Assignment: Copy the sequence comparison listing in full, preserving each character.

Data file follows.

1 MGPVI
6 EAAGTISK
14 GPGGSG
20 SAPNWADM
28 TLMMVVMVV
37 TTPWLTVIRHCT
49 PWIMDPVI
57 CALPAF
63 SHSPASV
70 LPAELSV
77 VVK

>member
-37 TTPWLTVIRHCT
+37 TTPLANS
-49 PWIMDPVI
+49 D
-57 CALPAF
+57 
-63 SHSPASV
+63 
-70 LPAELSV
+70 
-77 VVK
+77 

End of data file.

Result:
1 MGPVI
6 EAAGTISK
14 GPGGSG
20 SAPNWADM
28 TLMMVVMVV
37 TTPWLTVIRHCT
49 PWIMDPVI
57 CALPAF
63 SHSPASV
70 LPAELSV
77 VVK

>member
-37 TTPWLTVIRHCT
+37 TTPLANS
-49 PWIMDPVI
+49 D
-57 CALPAF
+57 
-63 SHSPASV
+63 
-70 LPAELSV
+70 
-77 VVK
+77 